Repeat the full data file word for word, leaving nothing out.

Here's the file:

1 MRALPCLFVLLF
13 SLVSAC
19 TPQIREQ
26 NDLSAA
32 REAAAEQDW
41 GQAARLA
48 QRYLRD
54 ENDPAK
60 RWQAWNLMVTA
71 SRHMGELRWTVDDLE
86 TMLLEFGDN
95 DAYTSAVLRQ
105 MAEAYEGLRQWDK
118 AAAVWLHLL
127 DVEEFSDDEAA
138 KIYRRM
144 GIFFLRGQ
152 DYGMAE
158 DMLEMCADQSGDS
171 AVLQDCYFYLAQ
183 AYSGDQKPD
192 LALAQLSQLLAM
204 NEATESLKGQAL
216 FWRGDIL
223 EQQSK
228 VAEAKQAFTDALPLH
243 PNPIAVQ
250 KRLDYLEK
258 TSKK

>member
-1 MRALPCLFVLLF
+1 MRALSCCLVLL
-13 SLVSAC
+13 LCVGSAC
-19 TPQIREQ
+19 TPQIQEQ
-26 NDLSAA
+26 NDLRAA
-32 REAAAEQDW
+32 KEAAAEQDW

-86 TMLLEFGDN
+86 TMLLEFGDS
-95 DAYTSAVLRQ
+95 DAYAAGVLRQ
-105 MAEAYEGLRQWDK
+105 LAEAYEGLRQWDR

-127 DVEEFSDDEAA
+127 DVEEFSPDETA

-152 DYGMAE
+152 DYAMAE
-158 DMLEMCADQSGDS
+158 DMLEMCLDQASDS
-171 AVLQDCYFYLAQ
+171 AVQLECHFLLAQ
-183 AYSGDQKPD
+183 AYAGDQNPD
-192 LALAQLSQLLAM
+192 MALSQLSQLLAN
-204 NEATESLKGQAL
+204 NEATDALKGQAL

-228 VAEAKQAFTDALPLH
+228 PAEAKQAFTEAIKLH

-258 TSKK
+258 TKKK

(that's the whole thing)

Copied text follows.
1 MRALPCLFVLLF
13 SLVSAC
19 TPQIREQ
26 NDLSAA
32 REAAAEQDW
41 GQAARLA
48 QRYLRD
54 ENDPAK
60 RWQAWNLMVTA
71 SRHMGELRWTVDDLE
86 TMLLEFGDN
95 DAYTSAVLRQ
105 MAEAYEGLRQWDK
118 AAAVWLHLL
127 DVEEFSDDEAA
138 KIYRRM
144 GIFFLRGQ
152 DYGMAE
158 DMLEMCADQSGDS
171 AVLQDCYFYLAQ
183 AYSGDQKPD
192 LALAQLSQLLAM
204 NEATESLKGQAL
216 FWRGDIL
223 EQQSK
228 VAEAKQAFTDALPLH
243 PNPIAVQ
250 KRLDYLEK
258 TSKK

>member
-1 MRALPCLFVLLF
+1 MRALSCCLVLL
-13 SLVSAC
+13 LCVGSAC
-19 TPQIREQ
+19 TPQIQEQ
-26 NDLSAA
+26 NDLRAA
-32 REAAAEQDW
+32 KEAAAEQDW

-86 TMLLEFGDN
+86 TMLLEFGDS
-95 DAYTSAVLRQ
+95 DAYAAGVLRQ
-105 MAEAYEGLRQWDK
+105 LAEAYEGLRQWDR

-127 DVEEFSDDEAA
+127 DVEEFSPDETA

-152 DYGMAE
+152 DYAMAE
-158 DMLEMCADQSGDS
+158 DMLEMCLDQASDS
-171 AVLQDCYFYLAQ
+171 AVQLECHFLLAQ
-183 AYSGDQKPD
+183 AYAGDQNPD
-192 LALAQLSQLLAM
+192 MALSQLSQLLAN
-204 NEATESLKGQAL
+204 NEATDALKGQAL

-228 VAEAKQAFTDALPLH
+228 PAEAKQAFTEAIKLH

-258 TSKK
+258 TKKK